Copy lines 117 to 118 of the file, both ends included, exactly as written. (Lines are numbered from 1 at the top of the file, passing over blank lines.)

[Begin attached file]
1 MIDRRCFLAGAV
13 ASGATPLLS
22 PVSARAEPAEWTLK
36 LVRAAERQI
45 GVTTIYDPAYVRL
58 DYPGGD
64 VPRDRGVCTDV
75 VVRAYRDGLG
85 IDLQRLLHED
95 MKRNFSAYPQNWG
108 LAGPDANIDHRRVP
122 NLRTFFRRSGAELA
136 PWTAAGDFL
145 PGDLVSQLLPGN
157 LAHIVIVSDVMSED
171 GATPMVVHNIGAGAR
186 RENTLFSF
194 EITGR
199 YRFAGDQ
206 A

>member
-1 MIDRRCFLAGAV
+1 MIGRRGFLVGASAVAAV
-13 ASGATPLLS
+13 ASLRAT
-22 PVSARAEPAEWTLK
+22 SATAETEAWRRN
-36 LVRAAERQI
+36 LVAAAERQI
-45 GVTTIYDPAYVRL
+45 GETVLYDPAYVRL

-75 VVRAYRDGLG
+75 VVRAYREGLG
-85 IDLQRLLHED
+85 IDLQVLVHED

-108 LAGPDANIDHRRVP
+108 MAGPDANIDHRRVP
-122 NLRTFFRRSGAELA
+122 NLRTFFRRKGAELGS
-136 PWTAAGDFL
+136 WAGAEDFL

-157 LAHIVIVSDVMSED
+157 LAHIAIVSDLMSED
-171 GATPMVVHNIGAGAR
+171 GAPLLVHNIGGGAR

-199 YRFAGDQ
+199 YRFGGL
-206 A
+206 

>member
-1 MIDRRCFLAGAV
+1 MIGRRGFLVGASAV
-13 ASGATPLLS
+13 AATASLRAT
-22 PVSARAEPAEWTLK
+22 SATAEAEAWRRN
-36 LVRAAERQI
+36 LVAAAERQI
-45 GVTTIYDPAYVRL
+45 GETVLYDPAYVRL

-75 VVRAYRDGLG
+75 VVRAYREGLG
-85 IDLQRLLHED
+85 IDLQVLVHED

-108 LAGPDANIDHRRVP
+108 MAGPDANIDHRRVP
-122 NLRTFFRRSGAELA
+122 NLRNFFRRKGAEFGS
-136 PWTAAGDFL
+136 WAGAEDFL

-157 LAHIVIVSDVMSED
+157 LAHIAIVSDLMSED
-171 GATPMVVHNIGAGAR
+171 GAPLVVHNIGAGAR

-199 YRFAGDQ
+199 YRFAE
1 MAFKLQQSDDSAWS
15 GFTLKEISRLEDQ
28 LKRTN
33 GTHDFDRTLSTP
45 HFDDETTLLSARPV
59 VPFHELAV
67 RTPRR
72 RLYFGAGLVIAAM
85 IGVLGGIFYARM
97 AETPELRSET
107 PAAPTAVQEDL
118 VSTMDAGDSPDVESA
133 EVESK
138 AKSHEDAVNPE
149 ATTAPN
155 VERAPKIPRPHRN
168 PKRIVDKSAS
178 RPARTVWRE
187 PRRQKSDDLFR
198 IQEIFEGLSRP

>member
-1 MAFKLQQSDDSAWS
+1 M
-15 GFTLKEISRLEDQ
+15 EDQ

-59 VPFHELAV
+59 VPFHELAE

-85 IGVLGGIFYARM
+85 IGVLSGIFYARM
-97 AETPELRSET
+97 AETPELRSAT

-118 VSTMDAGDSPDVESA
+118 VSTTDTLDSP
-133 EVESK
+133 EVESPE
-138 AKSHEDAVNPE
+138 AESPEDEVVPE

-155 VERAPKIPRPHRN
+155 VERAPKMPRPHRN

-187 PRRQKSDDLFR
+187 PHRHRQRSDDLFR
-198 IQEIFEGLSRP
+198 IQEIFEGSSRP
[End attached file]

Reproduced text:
+187 PHRHRQRSDDLFR
-198 IQEIFEGLSRP